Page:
You see, complaining is all about attitude. If we teach our kids to go into a tough situation with a positive attitude and a commitment not to complain, then their attitude is focused on the good stuff -- not the bad. God's not a big fan of complaining either. Philippians 2:14-15 tells us "Do everything without complaining or arguing, so that you may become blameless and pure, children of God without fault in a crooked and depraved generation, in which you shine like stars in the universe."

But it's tough not to complain when something doesn't go our way, especially when you're a kid. Make it a point to teach your kids the value of not complaining.
  • Help your kids memorize Philippians 2:14-15. Talk about how not complaining makes them stand out from a crowd. Take them outside on a clear night and look at how bright the stars are. Talk about how when we refrain from complaining about things it makes us stand out like the stars stand out on a clear night.
  • Have your kids make stars to hang somewhere in their rooms. Tell them that every time they look at the stars, it should be a reminder to them that God wants us to do everything without grumbling or complaining so that we can shine.
  • Examine your own attitude. Your example is the one that your kids will follow. If you tell them not to complain, but then you complain about the things that go wrong during your day, then your kids will follow your example.
  • Recognize the difference between complaining and explaining a problem. You don't want to make your kids afraid of bringing their problems to you. You simply want to cut down on the whining.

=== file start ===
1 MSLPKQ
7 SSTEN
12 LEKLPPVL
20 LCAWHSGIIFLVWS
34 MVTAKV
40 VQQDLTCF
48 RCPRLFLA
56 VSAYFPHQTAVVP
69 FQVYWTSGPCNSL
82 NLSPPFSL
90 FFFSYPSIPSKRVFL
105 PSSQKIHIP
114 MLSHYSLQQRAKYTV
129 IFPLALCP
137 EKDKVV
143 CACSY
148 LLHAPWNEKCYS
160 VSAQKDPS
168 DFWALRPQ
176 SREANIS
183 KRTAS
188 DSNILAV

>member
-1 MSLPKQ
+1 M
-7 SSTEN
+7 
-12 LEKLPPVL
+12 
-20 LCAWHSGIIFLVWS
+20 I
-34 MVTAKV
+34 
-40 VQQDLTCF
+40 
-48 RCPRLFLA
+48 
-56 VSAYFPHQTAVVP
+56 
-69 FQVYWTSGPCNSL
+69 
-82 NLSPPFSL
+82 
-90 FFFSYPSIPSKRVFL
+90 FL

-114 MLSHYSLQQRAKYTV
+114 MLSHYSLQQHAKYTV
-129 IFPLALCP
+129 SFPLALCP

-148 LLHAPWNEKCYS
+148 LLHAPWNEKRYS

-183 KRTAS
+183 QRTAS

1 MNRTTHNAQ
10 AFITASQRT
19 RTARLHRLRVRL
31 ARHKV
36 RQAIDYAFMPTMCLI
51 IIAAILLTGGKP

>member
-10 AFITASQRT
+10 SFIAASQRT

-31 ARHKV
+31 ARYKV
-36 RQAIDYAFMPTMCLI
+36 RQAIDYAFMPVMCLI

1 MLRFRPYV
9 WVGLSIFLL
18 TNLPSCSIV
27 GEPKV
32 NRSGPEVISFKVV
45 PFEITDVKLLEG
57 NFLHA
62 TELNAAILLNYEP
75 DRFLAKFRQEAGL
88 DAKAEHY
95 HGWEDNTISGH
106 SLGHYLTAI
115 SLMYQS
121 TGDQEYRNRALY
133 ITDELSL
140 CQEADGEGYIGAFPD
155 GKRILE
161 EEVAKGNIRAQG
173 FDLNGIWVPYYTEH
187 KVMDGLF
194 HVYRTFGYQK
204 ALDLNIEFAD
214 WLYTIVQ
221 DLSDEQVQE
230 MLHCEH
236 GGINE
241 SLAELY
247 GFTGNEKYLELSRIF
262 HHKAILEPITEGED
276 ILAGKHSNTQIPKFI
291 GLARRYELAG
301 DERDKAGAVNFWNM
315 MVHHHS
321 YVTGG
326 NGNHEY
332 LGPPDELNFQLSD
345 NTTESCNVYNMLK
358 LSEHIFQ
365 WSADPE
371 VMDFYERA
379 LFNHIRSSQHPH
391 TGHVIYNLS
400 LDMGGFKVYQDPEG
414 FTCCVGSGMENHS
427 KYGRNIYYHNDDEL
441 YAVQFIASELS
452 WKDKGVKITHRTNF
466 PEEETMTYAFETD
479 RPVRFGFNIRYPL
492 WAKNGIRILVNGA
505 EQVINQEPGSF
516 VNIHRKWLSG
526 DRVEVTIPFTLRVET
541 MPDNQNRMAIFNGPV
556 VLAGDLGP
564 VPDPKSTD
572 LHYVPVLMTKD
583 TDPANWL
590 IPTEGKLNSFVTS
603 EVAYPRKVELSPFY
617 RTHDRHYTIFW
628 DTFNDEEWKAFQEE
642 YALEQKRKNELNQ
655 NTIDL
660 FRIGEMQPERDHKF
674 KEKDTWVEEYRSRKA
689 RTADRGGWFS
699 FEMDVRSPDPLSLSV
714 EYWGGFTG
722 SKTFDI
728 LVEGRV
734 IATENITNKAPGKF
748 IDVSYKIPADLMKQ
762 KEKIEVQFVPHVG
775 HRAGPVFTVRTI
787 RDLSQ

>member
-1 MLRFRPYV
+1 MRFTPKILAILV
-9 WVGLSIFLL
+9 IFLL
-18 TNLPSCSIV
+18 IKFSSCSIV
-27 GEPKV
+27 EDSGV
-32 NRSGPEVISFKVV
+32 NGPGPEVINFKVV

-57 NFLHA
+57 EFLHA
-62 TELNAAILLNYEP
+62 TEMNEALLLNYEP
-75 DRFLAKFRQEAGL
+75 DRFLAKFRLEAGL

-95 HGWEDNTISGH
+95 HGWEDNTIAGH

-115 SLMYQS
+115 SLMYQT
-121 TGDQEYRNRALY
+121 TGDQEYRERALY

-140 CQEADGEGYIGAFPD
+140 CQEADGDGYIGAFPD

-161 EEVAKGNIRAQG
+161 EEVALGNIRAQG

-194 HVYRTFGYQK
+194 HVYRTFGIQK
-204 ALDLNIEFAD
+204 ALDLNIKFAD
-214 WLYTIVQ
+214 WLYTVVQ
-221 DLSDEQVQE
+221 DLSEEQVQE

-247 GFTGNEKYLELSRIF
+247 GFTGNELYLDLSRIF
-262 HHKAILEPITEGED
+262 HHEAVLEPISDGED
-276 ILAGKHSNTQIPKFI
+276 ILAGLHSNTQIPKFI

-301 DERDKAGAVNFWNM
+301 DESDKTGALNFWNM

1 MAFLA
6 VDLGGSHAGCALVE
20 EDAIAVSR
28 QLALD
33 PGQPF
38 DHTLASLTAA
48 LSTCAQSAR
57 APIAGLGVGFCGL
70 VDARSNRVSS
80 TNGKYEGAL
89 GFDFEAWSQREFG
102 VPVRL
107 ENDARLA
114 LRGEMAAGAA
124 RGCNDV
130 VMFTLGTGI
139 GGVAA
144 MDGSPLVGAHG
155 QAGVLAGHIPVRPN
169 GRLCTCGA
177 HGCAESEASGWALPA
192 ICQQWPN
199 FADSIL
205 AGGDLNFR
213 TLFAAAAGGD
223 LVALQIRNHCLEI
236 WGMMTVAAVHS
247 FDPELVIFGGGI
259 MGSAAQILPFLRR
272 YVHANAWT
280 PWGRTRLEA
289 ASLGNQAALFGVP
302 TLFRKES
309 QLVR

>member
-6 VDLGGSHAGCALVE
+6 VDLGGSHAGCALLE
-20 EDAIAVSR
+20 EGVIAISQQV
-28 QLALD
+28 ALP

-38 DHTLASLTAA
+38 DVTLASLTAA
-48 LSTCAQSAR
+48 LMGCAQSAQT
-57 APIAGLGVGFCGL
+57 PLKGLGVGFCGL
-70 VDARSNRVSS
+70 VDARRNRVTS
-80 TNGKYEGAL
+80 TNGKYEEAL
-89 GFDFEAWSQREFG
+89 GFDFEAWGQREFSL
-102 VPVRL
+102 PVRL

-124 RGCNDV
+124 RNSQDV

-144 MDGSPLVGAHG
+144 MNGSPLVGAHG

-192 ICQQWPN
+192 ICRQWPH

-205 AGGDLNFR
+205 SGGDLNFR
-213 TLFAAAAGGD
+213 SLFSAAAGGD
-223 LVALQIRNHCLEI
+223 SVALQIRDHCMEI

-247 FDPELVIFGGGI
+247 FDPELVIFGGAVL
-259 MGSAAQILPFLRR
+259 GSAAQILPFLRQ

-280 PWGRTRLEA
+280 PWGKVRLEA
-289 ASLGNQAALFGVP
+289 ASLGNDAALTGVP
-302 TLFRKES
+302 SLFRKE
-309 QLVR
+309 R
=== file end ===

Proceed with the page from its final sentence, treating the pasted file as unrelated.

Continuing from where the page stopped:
• Praise your kids when they don't complain about difficult situations. If you know they are going into a tough situation where complaining would be easy, remind them to focus on the good stuff and to refrain from complaining about the bad. When they pull that off, praise them.
Learning to focus on the positive and walk through a tough situation without complaining is a valuable skill for kids to learn. It makes them stand out, but remember that it's not easy. Encourage your kids to ask God for help when they are tempted to whine or complain. God gives us strength to do the tough stuff -- including overcoming the urge to complain.

Tuesday, February 8, 2011

Feeling Inadequate

Usually this blog is easy for me to write. I sit down to write and the ideas just pour into my brain. But this morning, I have written and erased this first paragraph at least a half dozen times. You see, God wants me to share my heart with you this morning. He wants me to share my inadequacies and fears this morning, and I'm not sure I really want to do that. However, I know that at least one of you, dear readers, needs to read this, so here goes.